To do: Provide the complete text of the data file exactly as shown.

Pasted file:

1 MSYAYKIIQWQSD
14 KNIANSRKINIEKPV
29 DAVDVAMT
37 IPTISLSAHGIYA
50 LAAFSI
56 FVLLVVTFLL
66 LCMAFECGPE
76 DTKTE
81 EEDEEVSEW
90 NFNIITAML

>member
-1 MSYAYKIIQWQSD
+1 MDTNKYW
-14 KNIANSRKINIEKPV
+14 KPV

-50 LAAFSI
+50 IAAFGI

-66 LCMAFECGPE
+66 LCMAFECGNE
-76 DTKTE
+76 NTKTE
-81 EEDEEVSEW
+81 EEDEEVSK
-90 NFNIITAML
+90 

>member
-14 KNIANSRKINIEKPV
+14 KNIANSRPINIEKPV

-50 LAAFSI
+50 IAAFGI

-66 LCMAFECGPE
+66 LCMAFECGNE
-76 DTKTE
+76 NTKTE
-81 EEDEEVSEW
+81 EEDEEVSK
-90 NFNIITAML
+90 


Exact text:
1 MSYAYKIIQWQSD
14 KNIANSRKINIEKPV
29 DAVDVAMT
37 IPTISLSAHGIYA
50 LAAFSI
56 FVLLVVTFLL
66 LCMAFECGPE
76 DTKTE
81 EEDEEVSEW
90 NFNIITAML

>member
-1 MSYAYKIIQWQSD
+1 MDTNKYW
-14 KNIANSRKINIEKPV
+14 KPV

-50 LAAFSI
+50 IAAFGI

-66 LCMAFECGPE
+66 LCMAFECGNE
-76 DTKTE
+76 NTKTE
-81 EEDEEVSEW
+81 EEDEEVSK
-90 NFNIITAML
+90 

>member
-14 KNIANSRKINIEKPV
+14 KNIANSRPINIEKPV

-50 LAAFSI
+50 IAAFGI

-66 LCMAFECGPE
+66 LCMAFECGNE
-76 DTKTE
+76 NTKTE
-81 EEDEEVSEW
+81 EEDEEVSK
-90 NFNIITAML
+90 